By Jenny Hardacre
TEFL teacher and trainer with 30 years experience
If you were setting off to live in a country where you didn’t know the language and had the choice of a dictionary or a grammar book, which would you choose?
Just how much meaning can our students really ‘guess from context’?
In ELT there is a lot of emphasis on encouraging students to ‘guess meaning from context’ rather than reach for their dictionaries. The idea of top-down reading skills was keenly embraced by Communicative Language Teaching; focusing on global understanding of texts and trying to move students away from a word by word approach to reading. This is completely valid, but it doesn’t mean we should neglect the need for thorough comprehension, and that is largely arrived at through understanding vocabulary.
I’ve come to realise that those students my colleagues and I used to chuckle at with their long unwieldy lists of translated words and phrases were actually not so wrong in their feeling that what they really needed to know was lots of new vocabulary.
Whenever I give teacher training sessions on teaching reading, non-native speakers invariably exclaim about how infuriating they found it when teachers told them not worry about words they didn’t know. Teaching at a British university with high numbers of overseas students has made it obvious to me that one of the things they really need is a wider vocabulary. Attention to vocabulary is, as writers such as Dave and Jane Willis, Paul Nation and later Michael Lewis argue, much more important to learners than modern approaches to language teaching sometimes imply.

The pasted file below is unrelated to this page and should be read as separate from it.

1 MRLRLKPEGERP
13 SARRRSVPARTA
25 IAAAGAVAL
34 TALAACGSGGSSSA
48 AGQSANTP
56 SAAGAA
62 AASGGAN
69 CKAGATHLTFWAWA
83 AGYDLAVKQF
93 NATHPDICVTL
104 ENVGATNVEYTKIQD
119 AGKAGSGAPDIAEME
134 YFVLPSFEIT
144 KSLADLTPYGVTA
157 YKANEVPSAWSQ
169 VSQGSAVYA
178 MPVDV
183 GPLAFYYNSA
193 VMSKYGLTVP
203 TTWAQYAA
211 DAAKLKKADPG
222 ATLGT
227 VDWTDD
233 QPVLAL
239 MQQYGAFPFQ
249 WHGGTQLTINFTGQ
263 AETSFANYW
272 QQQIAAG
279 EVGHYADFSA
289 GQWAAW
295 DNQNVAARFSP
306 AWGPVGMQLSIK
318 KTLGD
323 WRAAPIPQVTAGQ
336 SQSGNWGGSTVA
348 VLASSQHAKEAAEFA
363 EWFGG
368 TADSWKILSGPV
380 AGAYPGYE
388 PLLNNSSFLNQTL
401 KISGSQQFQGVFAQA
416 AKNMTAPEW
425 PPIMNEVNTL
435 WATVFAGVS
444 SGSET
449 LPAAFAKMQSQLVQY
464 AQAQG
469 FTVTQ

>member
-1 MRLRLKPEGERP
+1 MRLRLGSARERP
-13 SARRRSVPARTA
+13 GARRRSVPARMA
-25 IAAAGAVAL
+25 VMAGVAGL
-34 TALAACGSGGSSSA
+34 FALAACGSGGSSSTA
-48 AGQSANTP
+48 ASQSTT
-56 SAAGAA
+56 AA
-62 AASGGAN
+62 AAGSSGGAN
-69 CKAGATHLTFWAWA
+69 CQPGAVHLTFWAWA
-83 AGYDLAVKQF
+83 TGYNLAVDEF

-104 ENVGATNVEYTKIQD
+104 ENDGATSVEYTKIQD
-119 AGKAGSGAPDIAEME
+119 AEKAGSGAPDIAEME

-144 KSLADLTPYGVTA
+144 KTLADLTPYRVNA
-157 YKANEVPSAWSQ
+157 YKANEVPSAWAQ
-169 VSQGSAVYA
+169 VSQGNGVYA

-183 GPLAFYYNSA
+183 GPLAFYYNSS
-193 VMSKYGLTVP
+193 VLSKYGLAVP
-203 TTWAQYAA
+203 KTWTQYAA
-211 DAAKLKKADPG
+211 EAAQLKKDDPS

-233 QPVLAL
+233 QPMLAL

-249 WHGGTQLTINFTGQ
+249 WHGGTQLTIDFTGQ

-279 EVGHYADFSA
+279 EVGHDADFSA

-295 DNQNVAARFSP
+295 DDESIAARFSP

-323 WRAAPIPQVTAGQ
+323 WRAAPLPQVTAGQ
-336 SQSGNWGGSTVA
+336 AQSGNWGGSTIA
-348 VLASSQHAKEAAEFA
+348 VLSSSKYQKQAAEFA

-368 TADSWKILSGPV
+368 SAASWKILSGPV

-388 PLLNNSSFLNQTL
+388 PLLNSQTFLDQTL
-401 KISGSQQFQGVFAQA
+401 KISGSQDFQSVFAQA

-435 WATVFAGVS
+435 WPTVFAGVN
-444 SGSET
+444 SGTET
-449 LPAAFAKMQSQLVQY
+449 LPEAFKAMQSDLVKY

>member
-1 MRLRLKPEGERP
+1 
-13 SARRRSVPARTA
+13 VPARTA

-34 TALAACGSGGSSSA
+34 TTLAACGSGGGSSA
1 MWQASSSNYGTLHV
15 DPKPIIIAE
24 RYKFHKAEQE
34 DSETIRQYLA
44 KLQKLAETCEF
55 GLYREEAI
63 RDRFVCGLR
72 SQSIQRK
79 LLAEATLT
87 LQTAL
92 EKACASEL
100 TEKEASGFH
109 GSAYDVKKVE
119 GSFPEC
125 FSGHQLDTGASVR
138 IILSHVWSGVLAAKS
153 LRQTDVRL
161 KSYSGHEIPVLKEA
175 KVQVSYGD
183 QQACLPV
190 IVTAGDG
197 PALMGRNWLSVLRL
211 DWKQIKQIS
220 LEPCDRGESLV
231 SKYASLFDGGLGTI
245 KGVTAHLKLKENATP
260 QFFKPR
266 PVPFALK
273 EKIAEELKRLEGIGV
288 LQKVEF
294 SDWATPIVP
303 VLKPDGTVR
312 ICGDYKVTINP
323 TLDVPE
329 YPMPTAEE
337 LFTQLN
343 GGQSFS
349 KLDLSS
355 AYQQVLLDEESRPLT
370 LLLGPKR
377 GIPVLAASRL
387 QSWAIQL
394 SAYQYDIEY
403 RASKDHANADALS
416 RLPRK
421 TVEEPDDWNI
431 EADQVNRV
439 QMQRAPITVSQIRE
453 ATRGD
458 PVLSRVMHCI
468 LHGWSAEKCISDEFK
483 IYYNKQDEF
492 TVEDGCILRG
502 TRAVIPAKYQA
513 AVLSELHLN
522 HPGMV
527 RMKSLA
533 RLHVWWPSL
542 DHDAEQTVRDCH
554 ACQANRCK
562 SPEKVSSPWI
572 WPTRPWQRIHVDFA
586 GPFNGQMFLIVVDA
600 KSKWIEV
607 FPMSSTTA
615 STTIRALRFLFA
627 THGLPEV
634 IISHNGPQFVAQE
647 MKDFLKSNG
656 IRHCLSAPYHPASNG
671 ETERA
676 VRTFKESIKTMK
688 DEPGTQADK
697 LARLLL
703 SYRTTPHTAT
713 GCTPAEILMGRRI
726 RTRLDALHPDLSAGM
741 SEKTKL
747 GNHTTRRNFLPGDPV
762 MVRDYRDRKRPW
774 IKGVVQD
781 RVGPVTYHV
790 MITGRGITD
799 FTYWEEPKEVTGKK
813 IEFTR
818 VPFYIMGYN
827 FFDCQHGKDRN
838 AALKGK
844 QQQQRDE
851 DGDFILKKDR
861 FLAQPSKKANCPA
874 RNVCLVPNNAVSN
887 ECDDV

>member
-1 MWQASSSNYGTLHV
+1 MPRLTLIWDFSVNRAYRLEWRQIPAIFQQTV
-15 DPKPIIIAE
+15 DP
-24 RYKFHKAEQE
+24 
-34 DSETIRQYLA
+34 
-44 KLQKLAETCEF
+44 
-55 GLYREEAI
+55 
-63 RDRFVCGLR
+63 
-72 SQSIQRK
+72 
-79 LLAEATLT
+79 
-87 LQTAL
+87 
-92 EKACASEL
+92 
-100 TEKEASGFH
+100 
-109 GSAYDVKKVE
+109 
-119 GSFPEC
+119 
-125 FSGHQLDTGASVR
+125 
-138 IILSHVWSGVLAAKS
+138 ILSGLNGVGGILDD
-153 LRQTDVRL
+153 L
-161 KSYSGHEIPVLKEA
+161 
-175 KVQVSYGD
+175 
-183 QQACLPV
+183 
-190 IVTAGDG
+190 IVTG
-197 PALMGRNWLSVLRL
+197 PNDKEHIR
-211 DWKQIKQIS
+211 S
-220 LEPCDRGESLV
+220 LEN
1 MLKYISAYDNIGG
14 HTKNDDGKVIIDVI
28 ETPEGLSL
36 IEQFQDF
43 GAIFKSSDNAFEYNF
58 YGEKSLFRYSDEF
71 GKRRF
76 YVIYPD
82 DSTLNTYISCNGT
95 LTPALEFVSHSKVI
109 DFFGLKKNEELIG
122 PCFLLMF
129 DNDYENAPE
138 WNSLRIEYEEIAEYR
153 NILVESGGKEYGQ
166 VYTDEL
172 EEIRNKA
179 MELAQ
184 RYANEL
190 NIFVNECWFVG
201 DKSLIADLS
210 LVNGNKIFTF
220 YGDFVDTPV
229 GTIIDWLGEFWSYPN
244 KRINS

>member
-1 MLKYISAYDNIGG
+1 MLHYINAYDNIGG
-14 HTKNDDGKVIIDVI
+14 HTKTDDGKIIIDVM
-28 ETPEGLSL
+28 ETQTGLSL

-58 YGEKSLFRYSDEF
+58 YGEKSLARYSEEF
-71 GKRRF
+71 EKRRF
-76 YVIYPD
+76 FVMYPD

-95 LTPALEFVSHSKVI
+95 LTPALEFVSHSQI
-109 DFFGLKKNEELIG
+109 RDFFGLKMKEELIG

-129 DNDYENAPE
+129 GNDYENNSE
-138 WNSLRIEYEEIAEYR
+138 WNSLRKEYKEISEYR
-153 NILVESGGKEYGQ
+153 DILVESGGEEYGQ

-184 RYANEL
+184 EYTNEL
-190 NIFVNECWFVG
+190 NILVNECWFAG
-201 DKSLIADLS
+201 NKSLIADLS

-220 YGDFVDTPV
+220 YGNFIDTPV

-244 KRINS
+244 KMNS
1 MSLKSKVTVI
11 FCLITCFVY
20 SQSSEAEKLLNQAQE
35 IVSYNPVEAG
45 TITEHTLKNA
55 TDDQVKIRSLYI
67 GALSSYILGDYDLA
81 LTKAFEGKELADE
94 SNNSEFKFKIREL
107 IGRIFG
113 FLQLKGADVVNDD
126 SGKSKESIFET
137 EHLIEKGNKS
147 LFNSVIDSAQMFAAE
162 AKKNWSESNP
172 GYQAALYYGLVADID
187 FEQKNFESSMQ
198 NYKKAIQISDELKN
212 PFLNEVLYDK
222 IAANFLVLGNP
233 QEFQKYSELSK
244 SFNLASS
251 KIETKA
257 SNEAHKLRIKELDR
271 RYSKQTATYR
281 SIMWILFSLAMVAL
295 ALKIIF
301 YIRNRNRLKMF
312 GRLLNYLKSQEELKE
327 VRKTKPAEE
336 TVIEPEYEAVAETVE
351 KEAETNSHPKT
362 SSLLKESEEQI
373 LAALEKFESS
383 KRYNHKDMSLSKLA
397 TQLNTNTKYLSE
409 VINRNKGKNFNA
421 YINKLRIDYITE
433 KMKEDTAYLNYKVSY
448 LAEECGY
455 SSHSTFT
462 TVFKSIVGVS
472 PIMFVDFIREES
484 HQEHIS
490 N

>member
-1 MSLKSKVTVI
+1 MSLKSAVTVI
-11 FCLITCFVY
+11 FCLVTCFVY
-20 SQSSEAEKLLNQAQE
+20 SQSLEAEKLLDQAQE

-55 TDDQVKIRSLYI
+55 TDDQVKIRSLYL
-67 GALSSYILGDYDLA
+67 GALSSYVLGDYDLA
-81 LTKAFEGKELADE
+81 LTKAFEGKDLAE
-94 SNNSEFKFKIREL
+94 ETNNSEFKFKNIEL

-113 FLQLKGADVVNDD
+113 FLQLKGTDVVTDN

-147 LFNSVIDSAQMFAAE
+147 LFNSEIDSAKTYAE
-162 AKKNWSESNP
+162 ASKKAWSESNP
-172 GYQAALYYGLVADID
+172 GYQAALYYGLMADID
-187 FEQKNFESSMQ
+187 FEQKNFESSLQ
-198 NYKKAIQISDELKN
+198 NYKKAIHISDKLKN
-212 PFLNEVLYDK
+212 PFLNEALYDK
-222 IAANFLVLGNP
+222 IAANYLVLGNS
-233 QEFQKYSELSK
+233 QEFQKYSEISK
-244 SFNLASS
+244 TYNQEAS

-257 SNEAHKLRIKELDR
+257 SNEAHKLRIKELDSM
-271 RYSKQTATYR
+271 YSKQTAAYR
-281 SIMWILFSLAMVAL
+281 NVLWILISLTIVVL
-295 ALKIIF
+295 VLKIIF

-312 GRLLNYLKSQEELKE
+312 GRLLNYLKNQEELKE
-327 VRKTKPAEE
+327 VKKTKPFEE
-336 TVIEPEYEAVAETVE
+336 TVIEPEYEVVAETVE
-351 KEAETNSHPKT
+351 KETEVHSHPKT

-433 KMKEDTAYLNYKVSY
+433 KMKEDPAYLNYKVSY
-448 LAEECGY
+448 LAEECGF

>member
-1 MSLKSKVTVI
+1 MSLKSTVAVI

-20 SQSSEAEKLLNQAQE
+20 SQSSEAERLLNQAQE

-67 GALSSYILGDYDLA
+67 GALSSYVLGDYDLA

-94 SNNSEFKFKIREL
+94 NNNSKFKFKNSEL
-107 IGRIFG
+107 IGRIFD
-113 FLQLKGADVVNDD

Fascinating facts about vocabulary
There are about 54, 000 word families in English. A word family is a base word and all the words that are obviously derived from it (e.g. happy, unhappy, happiness, unhappiness, happily, unhappily).
An educated native speaker of English is estimated to know about 20, 000 word families. Much of this would be receptive (passive) – that is, words you recognise and understand but don’t actually use in the language you produce. A 1996 study* concluded that to cope in an English speaking university students need a vocabulary of about 10, 000. To get a place at a British University students usually need an IELTS score of 6.5. In a talk at Anglia Ruskin University Diane Schmitt said that an IELTS score of 6.5 normally equates to a vocabulary of about 4, 500 – 5,000. This is about the same as that of a five year old native speaker child. So, if your students are learning English because they want to study in an English speaking country, they will be at a massive disadvantage. One of the things we must do as teachers is help our students learn more vocabulary. The question is, of course, how? Clearly we can’t teach them 10,000 items.
A very good starting point is to encourage your students to organise their vocabulary properly as Yolande Deane suggests in her blog on autonomous learning. I’ll look at more ideas for vocabulary teaching in my next blog.
*Hazenburg and Hulstijn (1996) Defining a Minimal Second Language Vocabulary for Non-native university Students: An Empirical Investigation’, Applied Linguistics 17 (2) OUP
2487 total views